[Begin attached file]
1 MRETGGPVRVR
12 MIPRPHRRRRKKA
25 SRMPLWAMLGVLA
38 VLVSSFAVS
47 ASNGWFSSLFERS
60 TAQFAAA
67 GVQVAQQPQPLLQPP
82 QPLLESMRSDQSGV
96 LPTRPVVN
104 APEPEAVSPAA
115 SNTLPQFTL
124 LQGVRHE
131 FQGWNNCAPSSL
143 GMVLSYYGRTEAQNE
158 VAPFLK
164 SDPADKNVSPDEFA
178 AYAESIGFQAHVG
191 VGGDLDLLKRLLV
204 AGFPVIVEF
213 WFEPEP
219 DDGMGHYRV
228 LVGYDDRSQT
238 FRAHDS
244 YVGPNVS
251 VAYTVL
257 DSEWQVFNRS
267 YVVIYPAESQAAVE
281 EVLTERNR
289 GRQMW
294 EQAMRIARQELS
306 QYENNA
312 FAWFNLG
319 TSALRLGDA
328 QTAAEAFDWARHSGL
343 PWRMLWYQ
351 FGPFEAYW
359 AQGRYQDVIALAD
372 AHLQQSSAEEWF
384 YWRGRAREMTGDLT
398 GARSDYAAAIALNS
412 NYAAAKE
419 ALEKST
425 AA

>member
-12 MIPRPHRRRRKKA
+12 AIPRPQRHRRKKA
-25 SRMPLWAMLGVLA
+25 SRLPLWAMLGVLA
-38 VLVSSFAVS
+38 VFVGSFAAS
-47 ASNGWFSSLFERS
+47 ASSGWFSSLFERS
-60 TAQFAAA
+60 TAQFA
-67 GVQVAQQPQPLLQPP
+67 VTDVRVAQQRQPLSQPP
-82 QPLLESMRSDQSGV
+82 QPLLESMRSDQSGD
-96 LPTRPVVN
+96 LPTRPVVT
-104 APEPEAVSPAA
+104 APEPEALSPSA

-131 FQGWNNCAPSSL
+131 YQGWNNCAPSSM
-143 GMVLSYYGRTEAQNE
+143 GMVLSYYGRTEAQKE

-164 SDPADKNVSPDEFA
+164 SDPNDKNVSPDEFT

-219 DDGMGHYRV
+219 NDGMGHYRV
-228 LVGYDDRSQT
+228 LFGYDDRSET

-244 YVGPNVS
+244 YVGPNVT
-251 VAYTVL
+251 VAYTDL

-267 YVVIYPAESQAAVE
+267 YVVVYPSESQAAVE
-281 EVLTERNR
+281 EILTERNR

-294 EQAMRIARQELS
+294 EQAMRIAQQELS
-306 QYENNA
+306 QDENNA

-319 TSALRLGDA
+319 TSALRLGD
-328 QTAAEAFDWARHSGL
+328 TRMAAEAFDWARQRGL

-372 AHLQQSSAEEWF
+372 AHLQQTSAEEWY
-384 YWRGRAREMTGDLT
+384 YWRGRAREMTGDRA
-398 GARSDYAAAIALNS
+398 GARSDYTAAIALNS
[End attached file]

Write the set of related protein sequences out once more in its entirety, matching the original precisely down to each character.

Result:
1 MRETGGPVRVR
12 MIPRPHRRRRKKA
25 SRMPLWAMLGVLA
38 VLVSSFAVS
47 ASNGWFSSLFERS
60 TAQFAAA
67 GVQVAQQPQPLLQPP
82 QPLLESMRSDQSGV
96 LPTRPVVN
104 APEPEAVSPAA
115 SNTLPQFTL
124 LQGVRHE
131 FQGWNNCAPSSL
143 GMVLSYYGRTEAQNE
158 VAPFLK
164 SDPADKNVSPDEFA
178 AYAESIGFQAHVG
191 VGGDLDLLKRLLV
204 AGFPVIVEF
213 WFEPEP
219 DDGMGHYRV
228 LVGYDDRSQT
238 FRAHDS
244 YVGPNVS
251 VAYTVL
257 DSEWQVFNRS
267 YVVIYPAESQAAVE
281 EVLTERNR
289 GRQMW
294 EQAMRIARQELS
306 QYENNA
312 FAWFNLG
319 TSALRLGDA
328 QTAAEAFDWARHSGL
343 PWRMLWYQ
351 FGPFEAYW
359 AQGRYQDVIALAD
372 AHLQQSSAEEWF
384 YWRGRAREMTGDLT
398 GARSDYAAAIALNS
412 NYAAAKE
419 ALEKST
425 AA

>member
-12 MIPRPHRRRRKKA
+12 AIPRPQRHRRKKA
-25 SRMPLWAMLGVLA
+25 SRLPLWAMLGVLA
-38 VLVSSFAVS
+38 VFVGSFAAS
-47 ASNGWFSSLFERS
+47 ASSGWFSSLFERS
-60 TAQFAAA
+60 TAQFA
-67 GVQVAQQPQPLLQPP
+67 VTDVRVAQQRQPLSQPP
-82 QPLLESMRSDQSGV
+82 QPLLESMRSDQSGD
-96 LPTRPVVN
+96 LPTRPVVT
-104 APEPEAVSPAA
+104 APEPEALSPSA

-131 FQGWNNCAPSSL
+131 YQGWNNCAPSSM
-143 GMVLSYYGRTEAQNE
+143 GMVLSYYGRTEAQKE

-164 SDPADKNVSPDEFA
+164 SDPNDKNVSPDEFT

-219 DDGMGHYRV
+219 NDGMGHYRV
-228 LVGYDDRSQT
+228 LFGYDDRSET

-244 YVGPNVS
+244 YVGPNVT
-251 VAYTVL
+251 VAYTDL

-267 YVVIYPAESQAAVE
+267 YVVVYPSESQAAVE
-281 EVLTERNR
+281 EILTERNR

-294 EQAMRIARQELS
+294 EQAMRIAQQELS
-306 QYENNA
+306 QDENNA

-319 TSALRLGDA
+319 TSALRLGD
-328 QTAAEAFDWARHSGL
+328 TRMAAEAFDWARQRGL

-372 AHLQQSSAEEWF
+372 AHLQQTSAEEWY
-384 YWRGRAREMTGDLT
+384 YWRGRAREMTGDRA
-398 GARSDYAAAIALNS
+398 GARSDYTAAIALNS